========================================

POSTER'S ANALYSIS Madoff's assets included a super-secret labyrinth of interrelated international funds, institutions and financial entities of almost unparalleled complexity and breadth......with assets and businesses in multiple places overseas that hid thievery, money laundering and tax evasion.

That serves to underline that Madoff was running simultaneous scams:

(1) a tax evasion scheme for wealthy businessmen ("losing" money is a tax write-off;

(2) a money laundering scam;

(3) a protection racket for affinity groups,

(4) aiding and abetting wealthy tax-exempt foundations to evade US banking laws and the IRS.

(5) hiding money for wealthy businessmen some of which was used for campaign donations (FEC fraud), and foundation fraud (IRS fraud)

Keep in mind Bernie‘s investors were savvy, astute successful business people, accustomed to constructing, picking apart and analyzing financial statements. One investor who spoke to reporters was a stockbroker (her family invested with Bernie for generations---the family's patriarch founded the wildly successful Stop and Shop supermarket chain). Other inevstors gave Madoff $100-500 millions to "invest" for years and years.

Beneath that smiling twinkle is a conniving criminal.

"Hi, I'm Bernie. Trust me."

11 posted on 02/06/2011 11:47:56 AM PST by Liz
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To: Poison Pill; proxy_user

ping to post #11


12 posted on 02/06/2011 11:50:23 AM PST by Liz
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To: Liz; NVDave; Diana in Wisconsin; Frantzie; CutePuppy; ken5050; Condor51

Well, this is an interesting point. Since Madoff was avowedly running a large fund, perhaps it could be argued that the transfer of large sums of money in and out of the account was not suspicious, but rather just what you’d expect with what Madoff claimed to be doing. The AML regulations are mostly designed to spot questionable CASH transactions, which did not apply to this account.

Or maybe Chase did file an SAP with the government. Under Federal law, these reports are confidential and cannot be revealed to anyone. Government regulations define precisely what transactions are considered suspicious, and computerized algorithms running against the transaction database capture them and generate reports. If Madoff’s transactions did not meet these criteria, Chase could argue that by the government’s own definitions there was no suspicious activity in this account.


13 posted on 02/06/2011 12:07:54 PM PST by proxy_user
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To: proxy_user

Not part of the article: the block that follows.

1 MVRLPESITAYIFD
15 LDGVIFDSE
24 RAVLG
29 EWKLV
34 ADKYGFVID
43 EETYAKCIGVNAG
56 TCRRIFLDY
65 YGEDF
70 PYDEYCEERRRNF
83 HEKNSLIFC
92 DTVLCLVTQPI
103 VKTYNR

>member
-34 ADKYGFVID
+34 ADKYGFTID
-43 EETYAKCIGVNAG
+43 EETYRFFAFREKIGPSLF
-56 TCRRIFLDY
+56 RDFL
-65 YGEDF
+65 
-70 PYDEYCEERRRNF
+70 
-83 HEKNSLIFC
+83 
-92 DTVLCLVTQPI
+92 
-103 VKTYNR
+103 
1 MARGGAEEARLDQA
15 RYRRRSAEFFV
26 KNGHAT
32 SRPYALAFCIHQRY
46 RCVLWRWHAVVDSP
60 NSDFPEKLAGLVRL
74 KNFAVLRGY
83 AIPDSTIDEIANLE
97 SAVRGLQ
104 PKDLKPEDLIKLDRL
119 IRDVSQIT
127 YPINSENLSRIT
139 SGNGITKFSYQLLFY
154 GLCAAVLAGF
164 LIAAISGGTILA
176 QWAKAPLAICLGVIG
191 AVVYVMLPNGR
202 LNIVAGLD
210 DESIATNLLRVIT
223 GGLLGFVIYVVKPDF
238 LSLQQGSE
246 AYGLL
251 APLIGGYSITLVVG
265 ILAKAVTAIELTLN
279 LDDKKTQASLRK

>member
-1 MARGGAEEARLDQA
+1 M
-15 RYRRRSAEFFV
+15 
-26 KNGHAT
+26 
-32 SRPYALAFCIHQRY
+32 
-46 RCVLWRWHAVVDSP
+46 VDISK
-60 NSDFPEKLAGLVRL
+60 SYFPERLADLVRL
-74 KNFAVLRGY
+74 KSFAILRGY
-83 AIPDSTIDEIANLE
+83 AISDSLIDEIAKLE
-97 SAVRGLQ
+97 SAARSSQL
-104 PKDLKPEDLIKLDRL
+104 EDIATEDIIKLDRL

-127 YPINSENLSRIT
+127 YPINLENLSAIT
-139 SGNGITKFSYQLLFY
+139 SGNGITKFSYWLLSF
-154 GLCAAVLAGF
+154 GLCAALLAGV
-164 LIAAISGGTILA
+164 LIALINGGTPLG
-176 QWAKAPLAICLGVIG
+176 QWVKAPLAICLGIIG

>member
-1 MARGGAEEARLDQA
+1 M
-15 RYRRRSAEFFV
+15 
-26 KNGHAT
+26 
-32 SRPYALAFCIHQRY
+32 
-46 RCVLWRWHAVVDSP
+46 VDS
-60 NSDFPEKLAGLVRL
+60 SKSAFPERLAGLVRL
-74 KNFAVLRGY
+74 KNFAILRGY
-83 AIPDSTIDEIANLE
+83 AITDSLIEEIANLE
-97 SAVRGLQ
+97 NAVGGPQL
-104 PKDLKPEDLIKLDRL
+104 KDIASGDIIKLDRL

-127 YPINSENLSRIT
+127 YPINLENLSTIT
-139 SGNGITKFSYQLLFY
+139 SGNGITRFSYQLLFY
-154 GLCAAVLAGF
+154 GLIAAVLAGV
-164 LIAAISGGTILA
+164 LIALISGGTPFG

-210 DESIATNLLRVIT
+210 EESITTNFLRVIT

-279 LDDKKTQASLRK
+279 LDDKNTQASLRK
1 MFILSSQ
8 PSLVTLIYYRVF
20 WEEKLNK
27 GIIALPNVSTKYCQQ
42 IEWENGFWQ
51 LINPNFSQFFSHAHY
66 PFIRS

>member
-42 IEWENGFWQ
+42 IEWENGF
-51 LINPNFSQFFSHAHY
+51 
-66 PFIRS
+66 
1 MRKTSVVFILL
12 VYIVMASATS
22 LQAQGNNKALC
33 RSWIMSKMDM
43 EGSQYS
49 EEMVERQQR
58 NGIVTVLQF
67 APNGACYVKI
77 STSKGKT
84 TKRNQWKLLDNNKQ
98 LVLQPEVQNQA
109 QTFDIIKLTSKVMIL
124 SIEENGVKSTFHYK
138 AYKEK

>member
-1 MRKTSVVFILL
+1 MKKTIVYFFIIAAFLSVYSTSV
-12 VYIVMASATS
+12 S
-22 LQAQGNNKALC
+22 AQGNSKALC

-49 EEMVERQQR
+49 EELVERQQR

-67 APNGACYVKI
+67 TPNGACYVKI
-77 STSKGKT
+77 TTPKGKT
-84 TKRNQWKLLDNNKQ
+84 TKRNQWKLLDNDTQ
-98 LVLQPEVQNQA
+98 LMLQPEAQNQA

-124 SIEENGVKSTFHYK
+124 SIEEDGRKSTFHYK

Except that Harry Markopoulos contacted the SEC several times about Madoff----HM himself had discovered Madoff was using shady math. HM was ignored.

The SEC did nothing. Until Madoff "confessed."

The Accounting Today article reports that the trustee alleges that JPMorgan Chase, as Madoff’s banker for over two decades, had financial reports in its possession that provided clear evidence of fraud and led a prominent fund manager at the bank to conclude that fraudulent activity was highly likely.

(Snicker) As the CIA says---the crooks always leave a paper trail.

14 posted on 02/06/2011 12:24:48 PM PST by Liz
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To: Liz
*** Beneath that smiling twinkle is a conniving criminal. "Hi, I'm Bernie. Trust me." ***

Initially I *was* going to say something like: I hope he gets gang raped by Bubba, Tyrone, Jose, Maurice and everyone in the Aryan Brotherhood. But THEN, I looked up where Inmate #61727-054 is at.

Butner Federal Correctional Complex is a fricken Country Club!

The biggest 'danger' Bernie will face is hurting his back in the Sand-Trap on the 14th Hole. Or tripping, and hurting his knee on the Tennis Court!

15 posted on 02/06/2011 12:25:21 PM PST by Condor51 (Suppose you were an idiot. And suppose you were a Congressman. But I repeat myself. [Mark Twain])
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To: Condor51
The biggest 'danger' Bernie will face is hurting his back in the Sand-Trap on the 14th Hole. Or tripping, and hurting his knee on the Tennis Court!

Yeah---but one consolation is he's there for a long, long time.

16 posted on 02/06/2011 12:32:12 PM PST by Liz
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To: Condor51; Liz

Liz, you’ve always had the straight dope on Madoff and his web of fellow unindicted felons.

As you’ve said, many of his cronies were also quite able in complex financial transactions. Harry Markopolous stated that South American and Russian mobs were feeding him money as well.